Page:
Fort Collins, Colorado offers those who travel there many things to do, including college football activities like tailgating or taking in the Old Town atmosphere. Fort Collins is located off Interstate 25 between Denver, Colorado and Cheyenne, Wyoming, so travel to this city is rather convenient en route to football tailgating and Old Town. This travel article will discuss Old Town Fort Collins and Colorado State Rams football tailgating.
Sports-themed journeys are one of the most popular activities in this nation, especially in the fall when fans of college gridiron play make a pilgrimage to their favorite team’s home or visiting field to support them. But before the game, the ritual of tailgating across this country outside of the nation’s sports cathedrals is an important aspect of the football game experience, as friends travel from near and far to get together to hang out and chow down on some great-tasting food, anticipating that their team is going to come out the victor in a few hours.
Tailgating with the CSU Ram Fans
Unfortunately, for the Colorado State Rams (CSU), hard times have fallen on this once proud Mountain West Conference team coached by Sonny Lubick (whom the Rams’ football field is named for). After many successful years of winning records, conference championships, and bowl appearances, the game I attended via travel had the Rams trying not to go beyond the 371 days without winning a football game, losing twelve games in a row going back to last season. The streak began last year with the team they would play this very game day, the Air Force Falcons, who hails down Interstate 25 in Colorado Springs. The pre-game festivities would turn out to be one of the strangest October days in Fort Collins for us tailgating participants.
Being from Wyoming, I wanted to talk to some of the Colorado State Rams fans to find out how they felt about the struggles of their team. For the most part, they do admire and respect Coach Lubick, but feel that his coaching staff has been more the cause of the team’s bad fortunes than the players, but I didn’t see any real anger or bitterness emanating from them like I’ve heard from other fans whose teams don’t live up to their expectations. As for the team they see as their biggest rivals, well, that honor goes to the state’s largest college, the University of Colorado at Boulder Buffaloes (CU), which is about an hour away via travel by automobile. When CSU and CU slug it out on the gridiron, it’s before very large crowds at INVESCO Field in Denver, mostly the home of the NFL Broncos. The Ram tailgaters remarked in a way that I could tell that they detested CU very much, but the team from my home state, the Wyoming Cowboys (UW), are a close second, as the yearly clashes between CSU and UW are known as “Border Wars”, especially in football and basketball. Air Force was considered the second (too) or third biggest rival by the Colorado State Rams partisans in Fort Collins.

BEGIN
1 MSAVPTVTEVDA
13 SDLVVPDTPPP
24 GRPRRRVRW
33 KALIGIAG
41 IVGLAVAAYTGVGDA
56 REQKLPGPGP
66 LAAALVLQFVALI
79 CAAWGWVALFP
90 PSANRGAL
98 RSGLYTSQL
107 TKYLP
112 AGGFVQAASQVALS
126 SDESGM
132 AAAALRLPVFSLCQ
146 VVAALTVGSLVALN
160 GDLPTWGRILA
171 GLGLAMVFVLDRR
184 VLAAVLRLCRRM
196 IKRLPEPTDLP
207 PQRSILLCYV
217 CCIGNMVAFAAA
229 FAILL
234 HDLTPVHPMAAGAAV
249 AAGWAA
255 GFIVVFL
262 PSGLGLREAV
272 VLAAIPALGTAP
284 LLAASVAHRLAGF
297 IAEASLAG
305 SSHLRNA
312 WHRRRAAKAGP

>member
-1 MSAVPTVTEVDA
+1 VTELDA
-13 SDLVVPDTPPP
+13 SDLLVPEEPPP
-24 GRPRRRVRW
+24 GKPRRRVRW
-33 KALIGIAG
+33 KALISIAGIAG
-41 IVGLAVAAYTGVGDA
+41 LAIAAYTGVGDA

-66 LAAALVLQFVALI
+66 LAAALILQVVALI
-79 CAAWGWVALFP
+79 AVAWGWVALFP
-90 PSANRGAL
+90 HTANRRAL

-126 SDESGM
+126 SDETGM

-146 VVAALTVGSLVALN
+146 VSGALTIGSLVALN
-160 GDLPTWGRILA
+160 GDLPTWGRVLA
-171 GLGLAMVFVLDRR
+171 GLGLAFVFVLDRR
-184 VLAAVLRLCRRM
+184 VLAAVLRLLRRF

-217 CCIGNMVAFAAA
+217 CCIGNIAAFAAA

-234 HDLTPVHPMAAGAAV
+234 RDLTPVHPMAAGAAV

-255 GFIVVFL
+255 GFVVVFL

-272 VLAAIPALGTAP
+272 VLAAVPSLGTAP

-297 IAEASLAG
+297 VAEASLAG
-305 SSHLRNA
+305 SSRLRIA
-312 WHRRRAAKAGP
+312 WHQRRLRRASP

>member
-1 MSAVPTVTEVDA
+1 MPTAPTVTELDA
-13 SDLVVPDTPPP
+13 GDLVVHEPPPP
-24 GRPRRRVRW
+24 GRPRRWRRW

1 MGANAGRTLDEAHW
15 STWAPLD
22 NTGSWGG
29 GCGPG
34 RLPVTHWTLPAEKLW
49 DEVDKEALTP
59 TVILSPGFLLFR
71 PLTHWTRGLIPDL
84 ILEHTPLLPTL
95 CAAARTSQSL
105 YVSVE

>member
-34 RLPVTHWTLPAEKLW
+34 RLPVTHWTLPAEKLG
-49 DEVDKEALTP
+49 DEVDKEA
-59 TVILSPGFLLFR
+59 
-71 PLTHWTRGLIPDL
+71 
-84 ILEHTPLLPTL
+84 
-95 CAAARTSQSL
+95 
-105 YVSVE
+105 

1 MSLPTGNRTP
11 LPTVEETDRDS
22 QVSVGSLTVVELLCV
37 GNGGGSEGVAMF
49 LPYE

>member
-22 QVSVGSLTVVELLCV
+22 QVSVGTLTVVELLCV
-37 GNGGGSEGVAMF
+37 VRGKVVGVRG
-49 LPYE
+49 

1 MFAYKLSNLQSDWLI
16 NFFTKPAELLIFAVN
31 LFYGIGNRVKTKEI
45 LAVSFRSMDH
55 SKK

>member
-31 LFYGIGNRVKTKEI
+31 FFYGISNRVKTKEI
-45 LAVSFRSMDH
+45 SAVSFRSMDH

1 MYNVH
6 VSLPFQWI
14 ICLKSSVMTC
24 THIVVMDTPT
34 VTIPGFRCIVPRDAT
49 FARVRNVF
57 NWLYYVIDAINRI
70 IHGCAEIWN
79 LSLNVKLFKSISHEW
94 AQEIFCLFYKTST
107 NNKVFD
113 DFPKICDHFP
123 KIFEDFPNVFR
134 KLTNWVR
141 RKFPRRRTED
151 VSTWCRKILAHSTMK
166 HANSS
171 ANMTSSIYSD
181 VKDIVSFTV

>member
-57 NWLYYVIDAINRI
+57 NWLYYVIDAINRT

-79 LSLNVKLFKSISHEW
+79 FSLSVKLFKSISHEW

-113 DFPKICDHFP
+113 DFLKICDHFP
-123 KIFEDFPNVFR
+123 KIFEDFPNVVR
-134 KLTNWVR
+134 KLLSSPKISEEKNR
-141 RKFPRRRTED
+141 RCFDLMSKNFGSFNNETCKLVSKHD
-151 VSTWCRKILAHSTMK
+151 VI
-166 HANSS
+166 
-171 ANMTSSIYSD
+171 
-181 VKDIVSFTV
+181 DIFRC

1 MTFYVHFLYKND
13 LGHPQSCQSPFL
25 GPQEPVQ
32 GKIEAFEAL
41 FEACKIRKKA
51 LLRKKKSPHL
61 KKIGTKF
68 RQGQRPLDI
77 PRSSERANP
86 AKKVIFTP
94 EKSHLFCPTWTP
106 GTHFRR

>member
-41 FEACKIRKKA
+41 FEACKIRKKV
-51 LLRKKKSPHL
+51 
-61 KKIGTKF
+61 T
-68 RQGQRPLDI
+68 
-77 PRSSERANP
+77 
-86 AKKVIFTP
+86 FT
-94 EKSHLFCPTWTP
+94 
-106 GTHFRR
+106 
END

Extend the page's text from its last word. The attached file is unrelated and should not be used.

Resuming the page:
A light and cold drizzle came over the city as we began feasting on some yummy beef brisket, barbeque baked beans, potato salad, and brownies for our tailgating meal. In another tailgating section, I could hear some drum banging and chanting, so I went to the other tent to investigate it as the drizzle was starting to turn into a heavier rain with loud thunder claps and rampant lightning. I found four Native American men who were fans of the hapless Rams banging on a drum and chanting really loud. Apparently, and as I found out later after talking to them, they were performing a victory ceremony for the down-on-their-luck team. Some of the people under the tent began to joke, “We got rain instead!” The chanters/drummers laughed at this. And rain did we get! It’s very rare indeed for this part of the country to get a gully washer like we were in the middle of October. The semi-grassy grounds outside the football stadium were turning into mud quickly, and the temperature was falling fast.